Posts Tagged ‘news’

UK Government Use Nationalised Bank to Restart Housing Market

February 23, 2009

I have been saying for some time now that the best use for Government money currently is to stabilise the prices in the housing market, which will in turn encourage people to spend more on the High Street than they are doing. High Street spending represents around 60% of GDP.


The best means to stabilize the market is for the Government to provide new mortgage lending to people who want to borrow – at sensible commercial rates and at a sensible rate of credit risk, bearing in mind the personal circumstances of the borrower.


The problem has not been the small number of people wanting to buy property at the moment, but rather the lack of bank lending allowing them to buy property – despite them having good jobs and available deposit money.


The Government previously had tried lending money directly to all the UK banks in order to get them to increase their general lending but, as other sources of borrowing have dried up (like the interbank market), the banks have been keeping the money in order to shore up their dubious balance sheets.


So finally the UK Government has seen the light and U-turned on its policy of running down the Northern Rock mortgage book. Northern Rock was nationalised last year by the Government. Instead of running down it down, it aims to lend an extra £5 billion in new mortgages this year and up to £9 billion from 2010. To help fund this expansion of lending, the Treasury will provide an extra £10 billion in taxpayer’s money to the bank. Some mortgages would be lent at up to 90% of the value of the property being bought – these mortgages used to be common but are currently hard to find.


Last year, net lending in the mortgage market by all lenders was £40 billion, whilst this year the Council of Mortgage Lenders forecasts that lending could be minus £25bn – ie more mortgages money will be being paid back than borrowed. So the extra £5bn from Northern Rock this year might be very significant.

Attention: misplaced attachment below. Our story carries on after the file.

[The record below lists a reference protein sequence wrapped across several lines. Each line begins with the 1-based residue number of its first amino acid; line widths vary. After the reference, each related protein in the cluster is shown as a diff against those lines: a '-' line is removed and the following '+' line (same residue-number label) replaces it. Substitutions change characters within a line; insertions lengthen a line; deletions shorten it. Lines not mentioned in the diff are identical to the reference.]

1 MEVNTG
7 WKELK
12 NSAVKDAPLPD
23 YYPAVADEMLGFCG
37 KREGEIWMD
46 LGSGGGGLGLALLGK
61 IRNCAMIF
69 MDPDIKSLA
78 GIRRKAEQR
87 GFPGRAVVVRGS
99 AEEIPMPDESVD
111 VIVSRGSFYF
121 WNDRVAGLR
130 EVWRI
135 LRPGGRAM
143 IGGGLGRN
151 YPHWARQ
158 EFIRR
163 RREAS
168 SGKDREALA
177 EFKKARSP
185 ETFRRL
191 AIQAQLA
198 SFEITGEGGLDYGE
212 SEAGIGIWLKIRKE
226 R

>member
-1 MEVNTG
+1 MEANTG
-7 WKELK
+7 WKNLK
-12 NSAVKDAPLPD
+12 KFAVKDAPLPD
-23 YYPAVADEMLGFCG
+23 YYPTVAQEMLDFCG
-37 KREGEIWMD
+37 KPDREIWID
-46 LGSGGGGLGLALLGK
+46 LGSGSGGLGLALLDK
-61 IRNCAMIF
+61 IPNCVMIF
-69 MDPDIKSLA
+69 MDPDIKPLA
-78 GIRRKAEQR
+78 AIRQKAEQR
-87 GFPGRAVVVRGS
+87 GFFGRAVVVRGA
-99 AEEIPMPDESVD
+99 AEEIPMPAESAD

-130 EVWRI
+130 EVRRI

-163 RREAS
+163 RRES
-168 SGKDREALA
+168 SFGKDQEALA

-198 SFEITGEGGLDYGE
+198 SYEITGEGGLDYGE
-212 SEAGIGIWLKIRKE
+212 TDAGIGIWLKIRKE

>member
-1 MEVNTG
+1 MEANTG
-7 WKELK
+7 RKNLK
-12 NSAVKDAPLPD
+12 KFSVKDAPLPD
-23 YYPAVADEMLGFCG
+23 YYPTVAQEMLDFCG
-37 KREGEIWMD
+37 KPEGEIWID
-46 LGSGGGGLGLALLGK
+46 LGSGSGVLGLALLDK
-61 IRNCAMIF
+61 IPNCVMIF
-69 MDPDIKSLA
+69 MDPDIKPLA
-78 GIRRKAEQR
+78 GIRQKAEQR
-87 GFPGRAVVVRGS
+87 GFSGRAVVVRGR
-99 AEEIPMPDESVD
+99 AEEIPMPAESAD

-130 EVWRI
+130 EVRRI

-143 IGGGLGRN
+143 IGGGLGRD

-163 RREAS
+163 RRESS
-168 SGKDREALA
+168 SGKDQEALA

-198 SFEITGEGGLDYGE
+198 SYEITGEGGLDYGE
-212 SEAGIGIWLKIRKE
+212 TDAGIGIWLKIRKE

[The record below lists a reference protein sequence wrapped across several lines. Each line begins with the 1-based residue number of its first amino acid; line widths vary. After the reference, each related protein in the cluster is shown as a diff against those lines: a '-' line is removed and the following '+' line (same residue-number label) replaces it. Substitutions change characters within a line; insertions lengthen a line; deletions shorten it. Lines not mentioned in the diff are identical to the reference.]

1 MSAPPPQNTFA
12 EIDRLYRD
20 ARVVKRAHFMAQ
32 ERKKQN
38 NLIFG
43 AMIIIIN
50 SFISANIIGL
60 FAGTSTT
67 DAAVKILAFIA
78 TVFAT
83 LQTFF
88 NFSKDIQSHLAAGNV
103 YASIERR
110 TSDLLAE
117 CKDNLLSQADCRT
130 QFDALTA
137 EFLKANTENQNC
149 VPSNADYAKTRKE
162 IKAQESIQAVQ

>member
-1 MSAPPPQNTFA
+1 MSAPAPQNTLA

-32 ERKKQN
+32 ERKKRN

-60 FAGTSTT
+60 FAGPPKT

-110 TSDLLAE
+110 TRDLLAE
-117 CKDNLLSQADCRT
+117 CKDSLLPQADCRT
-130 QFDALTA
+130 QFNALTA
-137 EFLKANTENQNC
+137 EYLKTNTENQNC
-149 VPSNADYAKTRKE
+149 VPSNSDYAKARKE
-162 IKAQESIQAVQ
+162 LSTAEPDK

With the value of all new mortgages currently averaging £112,000, an extra £5 billion of lending would amount to around 45,000 averaged-sized home loans per year. That would be approximately equivalent to the number that were lent each month last year by all lenders in the UK.

You might wonder why the Government structured the payments as £5 billion this year and £10 billion next year, when the need is more urgent this year. The reason hasn’t been revealed as yet, but it is clearly because lending money into a falling market is politically dangerous – it opens up the Government to a charge of wasting money. However, by next year, prices should have fallen sufficiently far enough so that a fresh injection of £10 billion should help stablize prices rather than just reduce the speed at which they are falling – which is what the £5 billion in 2009 will do. The Government seems to have acted intelligently in this case, although £15 billion is not enough.

This is because the Government




Rare Sky Tonight As Planets Conjoin

December 1, 2008

Look out to the southwest at sunset tonight and with favourable skies,
you will see a rare and beautiful sight as Venus, Jupiter and the
slender crescent Moon form a conjunction with all three bodies in
close proximity.

Samuel Taylor Coleridge (1772-1834) used this conjunction as an
ominous portent in his epic poem “The Rime of the Ancient Mariner”.

The three bodies are easily the brightest objects in the sky. Look
closely and you may even see ‘earthshine’ (first recognised by
Leonardo-da-Vinci) where the full normally dark globe of the moon can
be seen together with the crescent.

As if on cue and not to be outdone, the International Space station
will also make an appearance. It will cross our skies in the UK just
after dark and if you have never seen it before, it may surprise you
as it easily rivals the brightness of Venus and Jupiter.

The ISS will track in a line crossing Cardiff, Bristol and London.
First appearing from low in the sky due west, it will pass directly
overhead and then exit due east. You will see the ISS from a wide area
several hundred miles from this track, but it will appear
progressively lower in the southern sky. (Say 25 degrees above the
horizon from Inverness)

From London, tt should be first visible at 1717 hrs, directly overhead
at 1720 and disappear from view at around 1721. Timing given is exact
GMT, if you are in Bristol bring these times forward by 30 – 45

If you do see it, keep in mind it will pass closest at an altitude of
around 200 miles at a speed of 17,500 mph (about 5 miles per second)
but will seem no faster than an airoplane.